is the best Disney movie, but Ariel is shaky as a feminist icon. Yes, she's plucky, impetuous, and passionate, willing to risk all for something she loves. But on the other hand, the thing she loves is a boy she saw playing a flute on a boat for twenty seconds. And more damningly, Ariel disempowers herself for the patriarchy, actually trading her voice — her
for a chance with a cute boy. She's either mute or unable to walk until the very end, when her father has to bestow freedom upon her. Oh yeah, and the whole time, she's wearing a clamshell bikini. She's the first Disney princess not to wilt at the first sign of danger, and she's got a lot of nerve, but her overall message isn't terribly progressive.
Belle is often held up as the standard of the "feminist" Disney princess, but it's never been clear to me why she gets off easier than Ariel. Her major feat might be that instead of giving up her voice, she voluntarily makes herself a prisoner, but that's not much of a step for womankind. At least she's empowered enough to resent her imprisonment, though. She's got some great comebacks, and unlike Ariel, you get the impression Belle's sass doesn't come from teenage rebellion, but rather from intellectual acuity. She resists her village's expectations of what her life should look like; she's the first princess to express some skepticism about married life. But ultimately, Belle falls for a domineering man, because she thinks she can change him. Sure, you can believe it's love, but it could also be Stockholm syndrome.
I've dressed up as Jasmine for Halloween twice, so I'm a little biased. But Jasmine is actually pretty progressive, for, you know, a princess locked in a castle. Like Belle, she's skeptical of marriage, and demonstrates the same nerve and curiosity. Jasmine is also pretty brave in matters of the heart, falling for a completely inadequate "street rat" and whisking him out of poverty, instead of the other way around. Unfortunately, Jasmine's only power lies in her sexuality. At the end of the movie, she's reduced to seducing Jafar to save her life. And though that's sometimes the only power women have in the real world, it's sad to think of little girls walking away with that message. On the other hand, major points for at least verbally refusing to be objectified. "I am not a prize to be won" — indeed.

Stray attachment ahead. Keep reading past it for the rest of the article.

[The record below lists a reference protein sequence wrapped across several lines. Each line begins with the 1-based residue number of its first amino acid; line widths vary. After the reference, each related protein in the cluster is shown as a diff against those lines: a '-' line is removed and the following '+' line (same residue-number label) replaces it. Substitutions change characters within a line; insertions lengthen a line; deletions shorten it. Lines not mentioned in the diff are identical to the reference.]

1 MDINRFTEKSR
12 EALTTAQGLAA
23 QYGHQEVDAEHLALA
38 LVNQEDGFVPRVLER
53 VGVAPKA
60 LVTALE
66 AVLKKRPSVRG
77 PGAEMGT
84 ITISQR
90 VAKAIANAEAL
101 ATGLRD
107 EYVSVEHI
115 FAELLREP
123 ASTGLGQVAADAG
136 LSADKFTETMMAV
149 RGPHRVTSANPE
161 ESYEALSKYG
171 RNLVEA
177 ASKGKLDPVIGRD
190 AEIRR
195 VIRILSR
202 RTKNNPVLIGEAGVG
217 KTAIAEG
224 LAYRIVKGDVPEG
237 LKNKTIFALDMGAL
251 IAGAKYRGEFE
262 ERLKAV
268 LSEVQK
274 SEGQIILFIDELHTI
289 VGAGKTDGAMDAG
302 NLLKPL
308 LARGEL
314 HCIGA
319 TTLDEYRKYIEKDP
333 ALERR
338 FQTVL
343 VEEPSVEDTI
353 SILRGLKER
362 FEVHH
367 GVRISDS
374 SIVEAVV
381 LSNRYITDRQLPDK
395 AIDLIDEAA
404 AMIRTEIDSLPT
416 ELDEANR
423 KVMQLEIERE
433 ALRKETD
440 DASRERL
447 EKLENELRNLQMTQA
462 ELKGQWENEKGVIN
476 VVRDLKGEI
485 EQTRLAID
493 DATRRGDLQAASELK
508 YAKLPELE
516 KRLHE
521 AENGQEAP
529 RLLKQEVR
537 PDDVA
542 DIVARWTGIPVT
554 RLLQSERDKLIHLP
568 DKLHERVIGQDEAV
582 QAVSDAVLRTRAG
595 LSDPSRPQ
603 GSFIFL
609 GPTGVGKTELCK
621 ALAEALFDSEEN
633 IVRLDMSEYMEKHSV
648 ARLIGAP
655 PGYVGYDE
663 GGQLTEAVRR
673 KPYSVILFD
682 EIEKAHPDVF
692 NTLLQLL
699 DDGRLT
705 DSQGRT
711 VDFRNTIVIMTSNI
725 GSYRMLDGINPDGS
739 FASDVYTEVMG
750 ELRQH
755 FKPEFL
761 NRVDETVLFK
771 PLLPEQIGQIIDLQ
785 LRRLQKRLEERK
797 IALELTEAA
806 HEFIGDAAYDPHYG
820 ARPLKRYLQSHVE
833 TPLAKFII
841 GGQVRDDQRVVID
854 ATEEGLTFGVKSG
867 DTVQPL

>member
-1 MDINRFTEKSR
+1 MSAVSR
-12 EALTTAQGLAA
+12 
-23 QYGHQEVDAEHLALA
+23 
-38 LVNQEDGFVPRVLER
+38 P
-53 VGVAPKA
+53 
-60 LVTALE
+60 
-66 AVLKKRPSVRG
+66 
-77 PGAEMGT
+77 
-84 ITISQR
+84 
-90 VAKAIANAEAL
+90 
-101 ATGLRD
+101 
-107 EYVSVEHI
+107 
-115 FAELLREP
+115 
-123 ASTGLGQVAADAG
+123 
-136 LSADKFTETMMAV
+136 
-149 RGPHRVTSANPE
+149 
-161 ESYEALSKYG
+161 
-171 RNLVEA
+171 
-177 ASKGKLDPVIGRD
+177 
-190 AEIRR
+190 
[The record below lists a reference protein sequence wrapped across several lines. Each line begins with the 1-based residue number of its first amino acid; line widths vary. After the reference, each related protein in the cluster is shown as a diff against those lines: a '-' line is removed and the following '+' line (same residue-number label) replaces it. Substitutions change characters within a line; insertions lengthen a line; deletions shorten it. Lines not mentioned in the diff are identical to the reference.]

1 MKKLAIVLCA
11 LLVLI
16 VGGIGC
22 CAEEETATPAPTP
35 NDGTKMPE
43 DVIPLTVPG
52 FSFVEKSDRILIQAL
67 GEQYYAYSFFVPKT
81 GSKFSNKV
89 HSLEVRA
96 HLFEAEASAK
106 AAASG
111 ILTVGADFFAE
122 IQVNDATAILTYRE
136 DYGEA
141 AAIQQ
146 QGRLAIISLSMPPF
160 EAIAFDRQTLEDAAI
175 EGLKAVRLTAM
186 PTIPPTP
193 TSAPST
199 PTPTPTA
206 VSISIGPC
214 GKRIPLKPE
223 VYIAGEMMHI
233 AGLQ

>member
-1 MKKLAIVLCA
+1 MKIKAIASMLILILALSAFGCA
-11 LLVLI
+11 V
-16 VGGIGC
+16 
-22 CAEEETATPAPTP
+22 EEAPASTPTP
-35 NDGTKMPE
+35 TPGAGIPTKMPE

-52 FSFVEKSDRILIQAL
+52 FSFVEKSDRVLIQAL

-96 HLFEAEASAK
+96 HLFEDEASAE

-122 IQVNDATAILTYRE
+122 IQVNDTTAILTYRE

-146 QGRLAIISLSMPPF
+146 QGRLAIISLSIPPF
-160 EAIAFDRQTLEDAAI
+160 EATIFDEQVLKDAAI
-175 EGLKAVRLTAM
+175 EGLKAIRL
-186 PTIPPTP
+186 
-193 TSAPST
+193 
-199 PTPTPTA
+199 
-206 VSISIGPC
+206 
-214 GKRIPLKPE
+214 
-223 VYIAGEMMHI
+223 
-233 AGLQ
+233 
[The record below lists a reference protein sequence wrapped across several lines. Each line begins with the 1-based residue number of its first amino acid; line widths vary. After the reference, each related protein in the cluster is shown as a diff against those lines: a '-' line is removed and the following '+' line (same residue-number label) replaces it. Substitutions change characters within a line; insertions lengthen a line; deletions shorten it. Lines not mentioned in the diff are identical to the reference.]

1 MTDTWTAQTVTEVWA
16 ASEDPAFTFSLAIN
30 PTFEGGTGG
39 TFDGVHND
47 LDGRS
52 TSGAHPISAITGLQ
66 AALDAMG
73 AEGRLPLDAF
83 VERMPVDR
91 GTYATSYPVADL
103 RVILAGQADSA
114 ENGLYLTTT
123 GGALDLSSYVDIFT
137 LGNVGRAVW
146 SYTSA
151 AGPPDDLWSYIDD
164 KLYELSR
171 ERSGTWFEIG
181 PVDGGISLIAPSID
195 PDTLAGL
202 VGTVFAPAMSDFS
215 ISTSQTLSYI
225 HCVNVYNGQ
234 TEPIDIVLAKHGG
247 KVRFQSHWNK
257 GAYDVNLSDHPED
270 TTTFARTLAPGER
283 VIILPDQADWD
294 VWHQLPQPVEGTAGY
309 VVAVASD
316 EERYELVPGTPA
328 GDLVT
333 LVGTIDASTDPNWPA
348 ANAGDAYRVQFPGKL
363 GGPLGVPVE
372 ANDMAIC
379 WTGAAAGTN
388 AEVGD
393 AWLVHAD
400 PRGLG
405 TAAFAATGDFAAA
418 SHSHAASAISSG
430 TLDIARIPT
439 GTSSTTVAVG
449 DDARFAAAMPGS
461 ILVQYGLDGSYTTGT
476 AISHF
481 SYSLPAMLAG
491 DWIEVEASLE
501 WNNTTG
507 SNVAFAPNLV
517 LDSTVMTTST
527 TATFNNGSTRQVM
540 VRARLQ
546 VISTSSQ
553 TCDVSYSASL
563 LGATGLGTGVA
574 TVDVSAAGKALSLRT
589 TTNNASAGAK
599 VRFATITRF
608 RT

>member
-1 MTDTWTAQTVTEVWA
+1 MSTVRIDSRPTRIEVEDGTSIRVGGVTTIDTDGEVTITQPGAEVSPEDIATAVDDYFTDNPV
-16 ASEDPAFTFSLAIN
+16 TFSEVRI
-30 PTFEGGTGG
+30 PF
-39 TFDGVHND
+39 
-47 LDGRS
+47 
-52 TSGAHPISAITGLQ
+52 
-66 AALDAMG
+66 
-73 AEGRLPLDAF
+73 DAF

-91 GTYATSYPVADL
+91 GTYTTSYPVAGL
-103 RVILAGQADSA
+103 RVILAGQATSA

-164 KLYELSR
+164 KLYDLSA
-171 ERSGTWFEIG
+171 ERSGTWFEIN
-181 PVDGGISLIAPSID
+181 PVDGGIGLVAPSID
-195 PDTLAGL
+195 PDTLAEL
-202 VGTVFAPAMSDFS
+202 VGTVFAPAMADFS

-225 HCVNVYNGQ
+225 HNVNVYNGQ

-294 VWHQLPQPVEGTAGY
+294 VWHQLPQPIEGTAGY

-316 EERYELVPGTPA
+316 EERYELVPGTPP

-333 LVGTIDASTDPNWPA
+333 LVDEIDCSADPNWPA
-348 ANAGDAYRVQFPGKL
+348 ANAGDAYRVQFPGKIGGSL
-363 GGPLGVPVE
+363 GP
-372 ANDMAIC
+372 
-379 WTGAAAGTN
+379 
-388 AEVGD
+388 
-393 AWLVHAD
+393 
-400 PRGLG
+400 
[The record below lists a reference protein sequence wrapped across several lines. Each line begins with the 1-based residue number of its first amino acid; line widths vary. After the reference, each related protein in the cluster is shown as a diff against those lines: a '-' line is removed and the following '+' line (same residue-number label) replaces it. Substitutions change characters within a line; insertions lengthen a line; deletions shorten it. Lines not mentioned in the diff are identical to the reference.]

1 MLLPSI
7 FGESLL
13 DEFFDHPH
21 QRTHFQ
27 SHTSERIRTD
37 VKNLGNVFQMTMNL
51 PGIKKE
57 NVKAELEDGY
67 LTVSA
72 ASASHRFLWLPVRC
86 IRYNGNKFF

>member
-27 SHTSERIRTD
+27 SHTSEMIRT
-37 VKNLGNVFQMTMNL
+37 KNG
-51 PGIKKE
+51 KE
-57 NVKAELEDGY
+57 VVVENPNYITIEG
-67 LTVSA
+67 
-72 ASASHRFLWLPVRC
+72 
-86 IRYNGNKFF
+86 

A spunky princess in the Ariel/Jasmine mold, Rapunzel's been locked in a (Freudian) tower for ages, and so her naivete sometimes gets in the way of her progressivism. But she's still pretty badass. She's one of the few Disney princesses to wield a weapon (admittedly, it's a frying pan, but still) and she's surprisingly resourceful with her hair. She also recognizes the unfairness of her plight and finds a way out of it, outwitting her "mother," who is in fact her kidnapper, to venture to the outside world.